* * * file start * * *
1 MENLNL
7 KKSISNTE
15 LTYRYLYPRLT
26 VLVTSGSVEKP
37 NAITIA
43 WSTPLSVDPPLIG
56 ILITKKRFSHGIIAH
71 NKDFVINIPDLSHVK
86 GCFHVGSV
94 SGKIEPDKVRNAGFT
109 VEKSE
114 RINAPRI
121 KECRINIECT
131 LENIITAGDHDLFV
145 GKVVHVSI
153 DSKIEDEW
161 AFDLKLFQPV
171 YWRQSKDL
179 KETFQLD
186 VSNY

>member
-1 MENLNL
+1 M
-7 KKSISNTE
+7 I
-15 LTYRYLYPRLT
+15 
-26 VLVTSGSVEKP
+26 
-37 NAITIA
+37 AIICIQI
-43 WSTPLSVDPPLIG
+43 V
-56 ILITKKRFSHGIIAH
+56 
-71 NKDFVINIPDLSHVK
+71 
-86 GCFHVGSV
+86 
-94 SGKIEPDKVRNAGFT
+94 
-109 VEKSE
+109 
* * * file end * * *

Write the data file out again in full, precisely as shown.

1 MENLNL
7 KKSISNTE
15 LTYRYLYPRLT
26 VLVTSGSVEKP
37 NAITIA
43 WSTPLSVDPPLIG
56 ILITKKRFSHGIIAH
71 NKDFVINIPDLSHVK
86 GCFHVGSV
94 SGKIEPDKVRNAGFT
109 VEKSE
114 RINAPRI
121 KECRINIECT
131 LENIITAGDHDLFV
145 GKVVHVSI
153 DSKIEDEW
161 AFDLKLFQPV
171 YWRQSKDL
179 KETFQLD
186 VSNY

>member
-1 MENLNL
+1 M
-7 KKSISNTE
+7 I
-15 LTYRYLYPRLT
+15 
-26 VLVTSGSVEKP
+26 
-37 NAITIA
+37 AIICIQI
-43 WSTPLSVDPPLIG
+43 V
-56 ILITKKRFSHGIIAH
+56 
-71 NKDFVINIPDLSHVK
+71 
-86 GCFHVGSV
+86 
-94 SGKIEPDKVRNAGFT
+94 
-109 VEKSE
+109 